Honduras: Identifying Gaps in Accessing Public Services
Great resources for understanding the challenges and barriers to inclusive economic growth and good governance can be found in USAID’s Development Experience Clearinghouse, known as the DEC. Each month USAID Data Services disseminates Curated Development Materials through the DEC Express, which features topics in the news, recent, popular and the most downloaded documents.
The January 2022 DEC Express features an analysis designed and conducted in 2016-2017 by Brenda Lee Pearson for USAID/Honduras and DAI: Honduras Local Governance Activity, an Analysis of Gender, Vulnerable Populations and Social Inclusion. The objective was to identify gaps that prevented women, youth, indigenous groups, people with disabilities, and the LGBTI group to access municipal services. The assessment team found fundamental challenges and lags in the implementation and effective functioning of laws and institutions created for the attention of vulnerable groups, due to budgetary constraints, the lack of trained personnel, cultural barriers and the lack of transparency, among other aspects.
The full report may be found at:
Some other barriers to the full and effective participation of vulnerable groups in public and private spheres stem from the "informal" definition of power structures within the family, the socio-economic arena, political parties and other instances of representation. Cultural conceptions linked to the roles assigned to women, for example, involving the care of family and domestic life, limit their participation in other public order activities. This situation is deepened by other participation inhibitors as domestic violence, economic limitations, and low self-esteem, among others.
On the other hand, stigmatization towards youth, aggravated by the situation of unemployment, early pregnancy and violence in which young people are victims and perpetrators, shows a scenario of exclusion. Discrimination against the LGBTI community, due to a traditional conception of identity, which has generated hate crimes, as well as exclusion from family, educational and health care spaces, adversely encourages the anonymity of these groups in the West of Honduras.
Racism, discrimination against indigenous peoples, and mistrust and antagonism among indigenous organizations and the State for the management and use of natural resources, exposes another barrier to overcome. On the other hand, the lack of general awareness about people with disabilities’ needs, the vulnerability of their work rights, education, access to specialized health services, mobility and freedom of movement; also exposes challenges for this population group.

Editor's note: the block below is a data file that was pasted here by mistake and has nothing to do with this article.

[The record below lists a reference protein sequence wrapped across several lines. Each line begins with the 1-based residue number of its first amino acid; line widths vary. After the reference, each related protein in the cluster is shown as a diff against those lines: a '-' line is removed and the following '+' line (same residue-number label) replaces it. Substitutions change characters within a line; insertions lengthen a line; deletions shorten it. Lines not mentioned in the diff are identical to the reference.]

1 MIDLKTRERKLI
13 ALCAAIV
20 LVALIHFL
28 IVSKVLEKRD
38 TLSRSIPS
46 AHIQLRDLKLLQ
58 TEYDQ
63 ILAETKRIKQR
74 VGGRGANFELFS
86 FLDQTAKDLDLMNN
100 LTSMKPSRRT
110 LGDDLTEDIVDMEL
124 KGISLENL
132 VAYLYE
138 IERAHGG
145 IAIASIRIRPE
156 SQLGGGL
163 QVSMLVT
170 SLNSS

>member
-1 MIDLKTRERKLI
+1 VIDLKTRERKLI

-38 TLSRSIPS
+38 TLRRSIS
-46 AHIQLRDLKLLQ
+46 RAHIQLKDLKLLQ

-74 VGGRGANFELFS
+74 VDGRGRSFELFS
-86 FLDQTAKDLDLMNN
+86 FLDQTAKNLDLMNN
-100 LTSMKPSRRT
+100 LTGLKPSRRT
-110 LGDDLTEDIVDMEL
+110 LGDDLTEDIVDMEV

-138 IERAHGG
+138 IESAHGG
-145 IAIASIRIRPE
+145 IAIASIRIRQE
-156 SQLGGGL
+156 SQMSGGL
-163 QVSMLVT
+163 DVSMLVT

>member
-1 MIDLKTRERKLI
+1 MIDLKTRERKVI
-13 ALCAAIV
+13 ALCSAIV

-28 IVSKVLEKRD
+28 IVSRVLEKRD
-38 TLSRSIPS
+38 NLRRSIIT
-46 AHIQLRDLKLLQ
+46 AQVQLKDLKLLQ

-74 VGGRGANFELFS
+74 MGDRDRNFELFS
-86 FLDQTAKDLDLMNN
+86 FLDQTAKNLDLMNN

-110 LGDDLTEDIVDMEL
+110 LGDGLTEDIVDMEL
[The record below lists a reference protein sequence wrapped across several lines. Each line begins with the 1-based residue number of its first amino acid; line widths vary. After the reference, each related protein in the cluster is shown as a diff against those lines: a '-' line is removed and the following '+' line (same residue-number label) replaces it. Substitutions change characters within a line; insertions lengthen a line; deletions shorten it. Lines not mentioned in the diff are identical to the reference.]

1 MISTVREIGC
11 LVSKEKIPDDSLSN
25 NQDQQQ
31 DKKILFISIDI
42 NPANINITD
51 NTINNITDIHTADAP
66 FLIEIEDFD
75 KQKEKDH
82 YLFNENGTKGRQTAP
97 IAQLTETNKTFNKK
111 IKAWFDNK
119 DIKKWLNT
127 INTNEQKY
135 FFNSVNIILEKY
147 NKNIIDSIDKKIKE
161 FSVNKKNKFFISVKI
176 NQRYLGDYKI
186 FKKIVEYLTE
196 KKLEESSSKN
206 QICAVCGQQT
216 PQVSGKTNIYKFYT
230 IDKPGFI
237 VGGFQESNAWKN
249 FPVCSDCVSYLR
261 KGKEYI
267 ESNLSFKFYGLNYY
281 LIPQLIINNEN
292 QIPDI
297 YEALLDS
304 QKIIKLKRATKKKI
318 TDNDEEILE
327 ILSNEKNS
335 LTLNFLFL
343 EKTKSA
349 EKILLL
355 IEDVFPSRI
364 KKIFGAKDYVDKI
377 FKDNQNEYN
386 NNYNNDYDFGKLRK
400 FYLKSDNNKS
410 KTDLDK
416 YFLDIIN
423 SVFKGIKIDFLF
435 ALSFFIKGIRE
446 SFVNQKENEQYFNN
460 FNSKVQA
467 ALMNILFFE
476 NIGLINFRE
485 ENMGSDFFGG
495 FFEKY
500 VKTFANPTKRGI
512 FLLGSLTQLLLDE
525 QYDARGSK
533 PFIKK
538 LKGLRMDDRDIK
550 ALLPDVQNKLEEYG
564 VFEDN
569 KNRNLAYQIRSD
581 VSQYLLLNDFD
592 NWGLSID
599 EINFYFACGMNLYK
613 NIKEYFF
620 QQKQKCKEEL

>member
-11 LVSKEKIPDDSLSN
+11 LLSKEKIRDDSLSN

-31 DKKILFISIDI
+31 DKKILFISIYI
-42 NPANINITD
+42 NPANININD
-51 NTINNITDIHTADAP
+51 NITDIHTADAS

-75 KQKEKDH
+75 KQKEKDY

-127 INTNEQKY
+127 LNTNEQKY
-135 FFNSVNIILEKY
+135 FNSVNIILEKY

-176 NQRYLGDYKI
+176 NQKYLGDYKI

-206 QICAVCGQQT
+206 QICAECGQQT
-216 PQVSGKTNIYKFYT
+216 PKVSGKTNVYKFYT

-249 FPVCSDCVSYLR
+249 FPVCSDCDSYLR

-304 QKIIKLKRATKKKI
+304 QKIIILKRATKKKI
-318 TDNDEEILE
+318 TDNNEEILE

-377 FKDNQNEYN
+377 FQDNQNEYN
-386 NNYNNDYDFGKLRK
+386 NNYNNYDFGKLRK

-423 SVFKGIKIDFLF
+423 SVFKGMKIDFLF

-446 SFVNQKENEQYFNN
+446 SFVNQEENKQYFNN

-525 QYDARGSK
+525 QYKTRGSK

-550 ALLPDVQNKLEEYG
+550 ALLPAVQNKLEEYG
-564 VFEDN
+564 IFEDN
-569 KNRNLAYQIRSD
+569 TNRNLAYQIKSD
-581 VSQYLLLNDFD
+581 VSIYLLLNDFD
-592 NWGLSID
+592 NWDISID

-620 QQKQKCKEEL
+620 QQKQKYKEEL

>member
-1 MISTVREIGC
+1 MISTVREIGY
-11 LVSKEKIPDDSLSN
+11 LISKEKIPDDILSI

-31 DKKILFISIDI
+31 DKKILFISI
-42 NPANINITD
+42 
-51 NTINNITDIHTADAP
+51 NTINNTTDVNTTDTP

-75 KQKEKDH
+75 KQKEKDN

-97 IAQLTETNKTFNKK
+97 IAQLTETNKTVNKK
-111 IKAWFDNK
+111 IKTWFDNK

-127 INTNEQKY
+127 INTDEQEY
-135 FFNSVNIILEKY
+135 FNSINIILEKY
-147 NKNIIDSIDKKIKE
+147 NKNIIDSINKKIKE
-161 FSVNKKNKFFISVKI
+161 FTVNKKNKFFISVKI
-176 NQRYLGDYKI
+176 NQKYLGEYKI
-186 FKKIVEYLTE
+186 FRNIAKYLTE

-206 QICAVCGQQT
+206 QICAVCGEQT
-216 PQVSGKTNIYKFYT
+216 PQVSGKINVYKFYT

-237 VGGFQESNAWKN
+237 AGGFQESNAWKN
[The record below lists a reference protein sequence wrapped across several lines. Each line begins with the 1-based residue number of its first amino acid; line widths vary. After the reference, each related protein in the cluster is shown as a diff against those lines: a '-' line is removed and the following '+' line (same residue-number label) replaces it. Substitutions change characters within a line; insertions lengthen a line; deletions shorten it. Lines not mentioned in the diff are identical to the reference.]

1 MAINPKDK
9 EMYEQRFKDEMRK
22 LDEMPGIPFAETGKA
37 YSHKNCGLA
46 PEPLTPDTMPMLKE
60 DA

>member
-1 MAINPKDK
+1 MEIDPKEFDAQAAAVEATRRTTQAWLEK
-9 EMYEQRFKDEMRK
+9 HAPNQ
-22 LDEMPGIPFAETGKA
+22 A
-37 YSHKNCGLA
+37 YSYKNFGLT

Even so, there are opportunities for participation and representation of vulnerable groups in decision-making bodies. The principle of parity, implementing by a quota system of 50% representation of women in the municipal candidate lists. Local NGOs had been created such as the Citizenship Transparency Committees (CTC), the Municipal Committees for Educational Development (COMDES), the Rural Health Centers (CESAR), the Medical Centers with Physician and Odontologist (CESAMO) and the Water Boards; which make the participation of the community at the municipal level possible. These spaces provided opportunities to enhance the voice of vulnerable groups in Honduras at the local level.
The analysis made a series of recommendations of how USAID programming could effectively close these gaps and advance civic participation.
· Strengthen existing inclusive bodies and structures in the country
· Optimize existing public consultation mechanisms at the municipal level, such as the Open Town Council and participatory budgets to ensure the inclusion of vulnerable groups in decision-making
· Align the provision of municipal services with needs in education, health, nutrition, water and sanitation, among other sectors.
· Strengthen the capacity of municipal officers to integrate gender issues and vulnerable populations into municipal management.
· Encourage full participation of civil society in municipal management and in social audit processes, and especially organizations representing women, youth, populations with disabilities, indigenous communities and the LGBTI community.
· Establish a communication, dissemination and awareness strategy that guarantees the promotion of social inclusion and promotes a culture of social inclusion within the USAID "Honduras Local Governance Activity."